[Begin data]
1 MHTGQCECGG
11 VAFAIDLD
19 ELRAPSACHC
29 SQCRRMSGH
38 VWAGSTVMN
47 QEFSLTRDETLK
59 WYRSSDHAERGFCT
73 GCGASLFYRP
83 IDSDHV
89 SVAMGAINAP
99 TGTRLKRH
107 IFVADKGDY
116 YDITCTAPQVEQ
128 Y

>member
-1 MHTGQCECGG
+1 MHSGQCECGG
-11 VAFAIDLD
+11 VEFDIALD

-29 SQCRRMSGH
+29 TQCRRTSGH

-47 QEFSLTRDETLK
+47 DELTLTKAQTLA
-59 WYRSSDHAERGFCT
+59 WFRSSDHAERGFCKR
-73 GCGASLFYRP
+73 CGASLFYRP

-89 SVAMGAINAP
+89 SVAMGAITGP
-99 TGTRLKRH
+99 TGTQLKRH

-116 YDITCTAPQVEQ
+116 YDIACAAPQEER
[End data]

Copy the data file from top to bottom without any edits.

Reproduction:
1 MHTGQCECGG
11 VAFAIDLD
19 ELRAPSACHC
29 SQCRRMSGH
38 VWAGSTVMN
47 QEFSLTRDETLK
59 WYRSSDHAERGFCT
73 GCGASLFYRP
83 IDSDHV
89 SVAMGAINAP
99 TGTRLKRH
107 IFVADKGDY
116 YDITCTAPQVEQ
128 Y

>member
-1 MHTGQCECGG
+1 MHSGQCECGG
-11 VAFAIDLD
+11 VEFDIALD

-29 SQCRRMSGH
+29 TQCRRTSGH

-47 QEFSLTRDETLK
+47 DELTLTKAQTLA
-59 WYRSSDHAERGFCT
+59 WFRSSDHAERGFCKR
-73 GCGASLFYRP
+73 CGASLFYRP

-89 SVAMGAINAP
+89 SVAMGAITGP
-99 TGTRLKRH
+99 TGTQLKRH

-116 YDITCTAPQVEQ
+116 YDIACAAPQEER